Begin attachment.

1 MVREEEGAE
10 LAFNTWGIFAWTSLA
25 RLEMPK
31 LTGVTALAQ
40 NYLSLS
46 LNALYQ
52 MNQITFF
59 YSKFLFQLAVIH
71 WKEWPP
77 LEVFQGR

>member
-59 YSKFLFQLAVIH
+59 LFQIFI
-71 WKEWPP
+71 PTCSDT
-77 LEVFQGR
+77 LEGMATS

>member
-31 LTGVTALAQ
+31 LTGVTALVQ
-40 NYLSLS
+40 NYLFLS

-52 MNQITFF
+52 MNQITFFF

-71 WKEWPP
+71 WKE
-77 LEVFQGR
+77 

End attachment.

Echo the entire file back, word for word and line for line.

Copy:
1 MVREEEGAE
10 LAFNTWGIFAWTSLA
25 RLEMPK
31 LTGVTALAQ
40 NYLSLS
46 LNALYQ
52 MNQITFF
59 YSKFLFQLAVIH
71 WKEWPP
77 LEVFQGR

>member
-59 YSKFLFQLAVIH
+59 LFQIFI
-71 WKEWPP
+71 PTCSDT
-77 LEVFQGR
+77 LEGMATS

>member
-31 LTGVTALAQ
+31 LTGVTALVQ
-40 NYLSLS
+40 NYLFLS

-52 MNQITFF
+52 MNQITFFF

-71 WKEWPP
+71 WKE
-77 LEVFQGR
+77 